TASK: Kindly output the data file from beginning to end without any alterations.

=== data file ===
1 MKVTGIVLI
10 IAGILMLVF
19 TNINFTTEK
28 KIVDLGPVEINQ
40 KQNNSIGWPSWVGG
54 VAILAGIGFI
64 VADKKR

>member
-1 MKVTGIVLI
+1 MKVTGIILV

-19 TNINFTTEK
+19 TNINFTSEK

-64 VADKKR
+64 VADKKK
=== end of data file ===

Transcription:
1 MKVTGIVLI
10 IAGILMLVF
19 TNINFTTEK
28 KIVDLGPVEINQ
40 KQNNSIGWPSWVGG
54 VAILAGIGFI
64 VADKKR

>member
-1 MKVTGIVLI
+1 MKVTGIILV

-19 TNINFTTEK
+19 TNINFTSEK

-64 VADKKR
+64 VADKKK